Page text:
“To Virginia,” he said, “by a devious route.” He got his phone out and began making calls.
When he was sure the firing had stopped, Stone popped the door and looked warily around. The fire door on the other side of the theater was open, and Tom Blake and a couple of others were standing there, looking down at the sidewalk.
“Where have you been?” a female voice asked.
He turned to find the ersatz Holly, a pistol in her hand, looking at him. “How did this go down?” he asked.
“There was a guy hidden in the bulletproof podium over there. At a signal from Tom, we started firing up there.” She pointed with the pistol.
The projection booth was riddled with bullet holes, many of them large. “What was he using?”
“A heavy rifle with a long magazine. There was somebody in the booth, firing back.”
“Who fired first?” Stone asked.
She paused, then said, “Impossible to say.”
Bess felt airsick after a few minutes of sharp turns. She found a bag in the seat pocket in front of her and threw up in it.
“How are you feeling, Bess?” Sykes asked after a moment.
“I don’t know,” she said, “how do I look?”
“Sick,” he said.
“I’m sick, but I’m getting better,” she replied, then threw up again into the bag. Now she felt better. She settled back into her seat and loosened the belt a little.
“Now you look better,” Sykes said.
“I’m better,” she replied.
Sykes looked at his watch. “We’re going to pick up a passenger in about an hour,” he said.
“D.C. Well, not exactly D.C. College Park, Maryland.”
Bess shook her head, leaned back, and closed her eyes. If he was going to shoot her, now would be a good time.
A half hour later she noticed they were much closer to the ground—perhaps no more than a hundred feet. She looked forward and saw a runway framed in the windshield. “College Park?” she asked.
“The world’s oldest continuously operated airport,” Sykes said. “Built for the Wright brothers in 1908.”
The chopper slowed rapidly, then set down gently on the grass next to the runway. A tall man who looked familiar stood waiting, dressed in a military-style jumpsuit. The copilot got out and stowed his luggage in a rear compartment, while the man climbed in and sat across from Bess.
“Les Hardy,” he said, offering his hand. “We’ve met before.”
“Yes, we have, Senator.”
The chopper lifted off, climbed a couple of hundred feet, and continued its journey.
Hardy found a headset. “What went wrong?” he asked, looking at Sykes.
“Just about everything,” Sykes said. “They were lying in wait for us. Everybody is dead but Bess and me.”
“That’s not necessarily a bad thing,” Hardy replied.
“In the circumstances, no,” Sykes said. “Nobody left to interrogate. Nothing in their pockets, either; we traveled light.”
“What’s the plan now?” the senator asked.
“I’m going to pick up some things at the compound, burn some papers, then we’ll head to Roanoke and meet an airplane there. Very early tomorrow morning we’ll land in Caracas. Nobody can touch us there, even if they know where we are.”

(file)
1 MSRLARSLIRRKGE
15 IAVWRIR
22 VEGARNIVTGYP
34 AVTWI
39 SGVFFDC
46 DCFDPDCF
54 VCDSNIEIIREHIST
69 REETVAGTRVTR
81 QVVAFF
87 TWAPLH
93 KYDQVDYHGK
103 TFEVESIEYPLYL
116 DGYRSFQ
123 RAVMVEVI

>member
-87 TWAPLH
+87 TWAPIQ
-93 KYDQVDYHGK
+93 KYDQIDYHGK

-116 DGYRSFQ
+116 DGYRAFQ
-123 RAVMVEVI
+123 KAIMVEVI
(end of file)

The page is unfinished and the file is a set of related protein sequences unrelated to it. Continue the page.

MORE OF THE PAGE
“Well, goodbye to the Senate,” Hardy said.
“Les, we both know you weren’t going to be reelected. It’s hello to a new life. And when we feel like it, we can get back to work.”
“How does that sit with you, Bess?” Hardy asked.
“First I’ve heard of it. But, as Wade says, ‘in the circumstances,’ I can’t think of anywhere I’d rather be.”
“We’ll be comfortable,” Sykes said. “I bought a house there more than ten years ago, under a corporate name. It’s fully staffed and provisioned, which is good. Food is hard to come by in Venezuela these days. There are a couple of cars in the garage; all we’ll need are new cell phones.”
“We’ll just pop into the Apple Store, huh?” Bess asked.
“Don’t worry about it.”
“What am I supposed to do there?”
“Write that novel or screenplay you’ve been dreaming of?”
“We can just drop you off at the compound, if you like, but before tomorrow, you’ll be chatting with the FBI.”
“If I choose that option, what would you like me to tell them?”
“Oh, you’ve been there since last weekend. You’ve no idea where I went or how long I plan to be gone.”
Stone sat in a different helicopter, one with big letters on the side, reading FBI. Tom Blake sat next to him, on a satphone, which he hung up.
“Where are they?” Stone asked.
“We lost them over Maryland,” Tom replied. “Senator Hardy is MIA from his office. Best guess is, he took the underground train to the House side and got a ride from somebody.”
“We know where they’ve gone, don’t we?” Stone asked. “They can’t be anywhere else.”
“Agreed, and we’re taking steps to be sure they don’t think we know.”
“So,” Stone said, “are we going to take the compound, just the two of us?”
“We’ll have backup on the ground, but I’m not sure we’ll need it. All of Sykes’s people we know about are dead.”
“I hope he doesn’t have more buddies than we know about. Any news of Elizabeth? Like, dead or alive?”
“She drove the van away, then got on the helicopter with him,” Tom replied, “so we’ll assume she’s alive.”
“Unless she involuntarily deplaned at altitude.”
“Don’t be a pessimist,” Tom said.
The sun was low in the sky when the pilot broke the silence. “Twenty miles out,” he said.
“Go silent,” Tom Blake said.
There was a change in something, Stone thought. He took off his headset. “Weird,” he said to Tom.